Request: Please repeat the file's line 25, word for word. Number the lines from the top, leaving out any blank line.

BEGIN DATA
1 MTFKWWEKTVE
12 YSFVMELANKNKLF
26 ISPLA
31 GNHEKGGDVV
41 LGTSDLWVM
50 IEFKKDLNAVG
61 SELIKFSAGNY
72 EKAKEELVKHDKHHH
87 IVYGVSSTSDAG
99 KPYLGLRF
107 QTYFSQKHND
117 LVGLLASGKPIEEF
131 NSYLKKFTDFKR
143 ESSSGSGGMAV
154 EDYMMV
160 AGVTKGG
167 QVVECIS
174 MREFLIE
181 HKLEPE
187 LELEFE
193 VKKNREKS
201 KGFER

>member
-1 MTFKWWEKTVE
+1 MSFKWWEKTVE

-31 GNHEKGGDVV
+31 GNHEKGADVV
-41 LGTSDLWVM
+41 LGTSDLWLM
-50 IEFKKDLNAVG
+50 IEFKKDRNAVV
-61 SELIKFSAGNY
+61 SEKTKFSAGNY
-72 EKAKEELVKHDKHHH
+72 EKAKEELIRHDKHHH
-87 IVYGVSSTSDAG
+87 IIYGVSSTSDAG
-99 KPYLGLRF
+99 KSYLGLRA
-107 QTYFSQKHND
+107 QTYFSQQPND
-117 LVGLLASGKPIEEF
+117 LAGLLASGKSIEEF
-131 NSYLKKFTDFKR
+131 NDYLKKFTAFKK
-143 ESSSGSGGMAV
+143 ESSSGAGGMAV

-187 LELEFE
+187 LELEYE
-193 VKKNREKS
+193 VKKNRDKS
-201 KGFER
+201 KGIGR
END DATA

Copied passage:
+1 MSFKWWEKTVE